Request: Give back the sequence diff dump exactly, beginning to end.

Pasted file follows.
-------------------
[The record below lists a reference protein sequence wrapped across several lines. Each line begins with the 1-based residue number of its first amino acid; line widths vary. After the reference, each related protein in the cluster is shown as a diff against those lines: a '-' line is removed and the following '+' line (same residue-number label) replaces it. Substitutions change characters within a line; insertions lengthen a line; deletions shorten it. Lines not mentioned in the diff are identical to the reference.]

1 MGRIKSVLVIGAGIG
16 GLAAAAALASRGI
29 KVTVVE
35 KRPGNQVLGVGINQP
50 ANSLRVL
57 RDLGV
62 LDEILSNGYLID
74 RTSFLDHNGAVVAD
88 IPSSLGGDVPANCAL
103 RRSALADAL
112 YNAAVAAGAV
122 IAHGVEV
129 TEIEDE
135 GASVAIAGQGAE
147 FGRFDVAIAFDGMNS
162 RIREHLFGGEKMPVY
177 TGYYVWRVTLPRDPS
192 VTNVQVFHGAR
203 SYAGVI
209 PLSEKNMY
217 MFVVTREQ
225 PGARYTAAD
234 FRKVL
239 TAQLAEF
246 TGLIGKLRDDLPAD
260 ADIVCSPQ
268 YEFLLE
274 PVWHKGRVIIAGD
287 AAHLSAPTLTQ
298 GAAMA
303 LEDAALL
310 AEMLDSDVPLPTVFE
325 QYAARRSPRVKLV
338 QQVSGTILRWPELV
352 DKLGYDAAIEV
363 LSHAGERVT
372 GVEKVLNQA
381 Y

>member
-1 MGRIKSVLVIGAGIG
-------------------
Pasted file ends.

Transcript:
[The record below lists a reference protein sequence wrapped across several lines. Each line begins with the 1-based residue number of its first amino acid; line widths vary. After the reference, each related protein in the cluster is shown as a diff against those lines: a '-' line is removed and the following '+' line (same residue-number label) replaces it. Substitutions change characters within a line; insertions lengthen a line; deletions shorten it. Lines not mentioned in the diff are identical to the reference.]

1 MGRIKSVLVIGAGIG
16 GLAAAAALASRGI
29 KVTVVE
35 KRPGNQVLGVGINQP
50 ANSLRVL
57 RDLGV
62 LDEILSNGYLID
74 RTSFLDHNGAVVAD
88 IPSSLGGDVPANCAL
103 RRSALADAL
112 YNAAVAAGAV
122 IAHGVEV
129 TEIEDE
135 GASVAIAGQGAE
147 FGRFDVAIAFDGMNS
162 RIREHLFGGEKMPVY
177 TGYYVWRVTLPRDPS
192 VTNVQVFHGAR
203 SYAGVI
209 PLSEKNMY
217 MFVVTREQ
225 PGARYTAAD
234 FRKVL
239 TAQLAEF
246 TGLIGKLRDDLPAD
260 ADIVCSPQ
268 YEFLLE
274 PVWHKGRVIIAGD
287 AAHLSAPTLTQ
298 GAAMA
303 LEDAALL
310 AEMLDSDVPLPTVFE
325 QYAARRSPRVKLV
338 QQVSGTILRWPELV
352 DKLGYDAAIEV
363 LSHAGERVT
372 GVEKVLNQA
381 Y

>member
-1 MGRIKSVLVIGAGIG